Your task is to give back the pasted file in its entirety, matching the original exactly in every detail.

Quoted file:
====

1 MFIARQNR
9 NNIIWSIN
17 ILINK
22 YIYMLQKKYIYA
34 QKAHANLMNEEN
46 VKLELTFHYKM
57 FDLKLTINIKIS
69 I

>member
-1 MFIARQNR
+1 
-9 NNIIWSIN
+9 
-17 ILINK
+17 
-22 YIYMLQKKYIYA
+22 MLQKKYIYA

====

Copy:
1 MFIARQNR
9 NNIIWSIN
17 ILINK
22 YIYMLQKKYIYA
34 QKAHANLMNEEN
46 VKLELTFHYKM
57 FDLKLTINIKIS
69 I

>member
-1 MFIARQNR
+1 
-9 NNIIWSIN
+9 
-17 ILINK
+17 
-22 YIYMLQKKYIYA
+22 MLQKKYIYA